Nikon’s Online Photography Classes Are Free This Month Amid Coronavirus Lockdowns

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Nikon is providing its entire portfolio of online photography classes for free until the end of this month, the company announced on its website. Nikon’s move to make the classes available for free comes as a measure to help people learn new skills as they are stuck in their homes amid the coronavirus outbreak around the world. The classes range from basics like fundamentals of photography to even highly technical areas like how to make music videos.

Nikon’s online classes are normally priced ranging from $14.95 to $49.95, each. The classes are tutored by professional photographers and provides in-depth lessons to help people to enhance their photography skills.

“Nikon’s mission has always been to empower creators. In these uncertain times, we can do that by helping creators stay inspired, engaged and growing,” Nikon said in a statement. “That’s why we’re providing all of our courses free for the entire month of April. Let’s come out of this even better.”

Now, except from some classes that are centred around Nikon cameras, it is not necessary to own one in order to take these classes. To sign up for Nikon’s photography classes, a user simply needs to enter their first name, last name, email ID, and country of residence.

To give you an idea of what to expect, some of the classes available on the Nikon School centre around landscape photography, macro photography, portraits, and how to photograph kids and pets.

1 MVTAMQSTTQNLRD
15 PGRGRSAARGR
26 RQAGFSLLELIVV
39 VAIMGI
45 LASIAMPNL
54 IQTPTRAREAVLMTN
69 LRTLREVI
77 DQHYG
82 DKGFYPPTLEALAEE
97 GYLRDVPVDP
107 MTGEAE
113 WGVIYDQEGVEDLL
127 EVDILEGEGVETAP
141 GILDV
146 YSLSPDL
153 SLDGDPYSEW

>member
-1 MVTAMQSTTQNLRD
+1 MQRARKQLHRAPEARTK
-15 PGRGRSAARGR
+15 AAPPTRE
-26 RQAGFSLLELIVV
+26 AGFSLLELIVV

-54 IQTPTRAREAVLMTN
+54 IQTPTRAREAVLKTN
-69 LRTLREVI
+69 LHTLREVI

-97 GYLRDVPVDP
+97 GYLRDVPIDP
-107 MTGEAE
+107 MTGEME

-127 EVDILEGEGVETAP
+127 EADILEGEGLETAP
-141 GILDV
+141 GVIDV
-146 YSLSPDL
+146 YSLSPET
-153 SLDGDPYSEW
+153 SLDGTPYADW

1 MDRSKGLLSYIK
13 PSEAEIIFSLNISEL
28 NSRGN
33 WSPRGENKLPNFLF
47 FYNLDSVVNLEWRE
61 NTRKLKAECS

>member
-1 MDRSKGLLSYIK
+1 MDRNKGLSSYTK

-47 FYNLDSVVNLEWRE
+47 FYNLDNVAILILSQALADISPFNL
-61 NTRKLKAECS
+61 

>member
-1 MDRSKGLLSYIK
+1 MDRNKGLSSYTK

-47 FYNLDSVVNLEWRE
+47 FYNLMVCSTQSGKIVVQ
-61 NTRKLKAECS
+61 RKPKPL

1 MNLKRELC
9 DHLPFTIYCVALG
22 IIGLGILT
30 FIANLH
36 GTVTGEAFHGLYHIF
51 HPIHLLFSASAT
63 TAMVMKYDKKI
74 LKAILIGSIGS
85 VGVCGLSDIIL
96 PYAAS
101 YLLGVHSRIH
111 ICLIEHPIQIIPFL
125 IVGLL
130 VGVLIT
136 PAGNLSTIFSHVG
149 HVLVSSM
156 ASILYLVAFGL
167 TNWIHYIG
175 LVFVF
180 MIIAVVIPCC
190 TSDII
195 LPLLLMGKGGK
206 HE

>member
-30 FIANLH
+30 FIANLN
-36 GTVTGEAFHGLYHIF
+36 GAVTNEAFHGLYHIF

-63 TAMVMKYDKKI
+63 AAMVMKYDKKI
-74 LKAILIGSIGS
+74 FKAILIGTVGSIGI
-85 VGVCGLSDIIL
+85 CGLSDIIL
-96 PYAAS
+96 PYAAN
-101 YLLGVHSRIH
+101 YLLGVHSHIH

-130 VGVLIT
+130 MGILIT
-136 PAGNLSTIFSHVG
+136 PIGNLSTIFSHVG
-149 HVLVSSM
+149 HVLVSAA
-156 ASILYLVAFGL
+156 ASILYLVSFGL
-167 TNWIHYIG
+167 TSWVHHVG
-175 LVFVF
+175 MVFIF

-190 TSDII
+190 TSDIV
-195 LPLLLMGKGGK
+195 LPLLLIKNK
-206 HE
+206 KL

Nikon is just one of many companies to open its content for free access in current global scenario. The Oxford University Press (OUP) recently announced that it will offer free online access to its educational resources on coronavirus to assist researchers, medical professionals, and others who are working to address the pandemic. Further, online learning giant Coursera also said that it will provide free access to its course catalogue to every impacted university in the world through the ‘Coursera for Campus’ programme until July 31. Even digital library JSTOR and its publishing partners made a slew of content available for free to all its participating institutions where students have been displaced.



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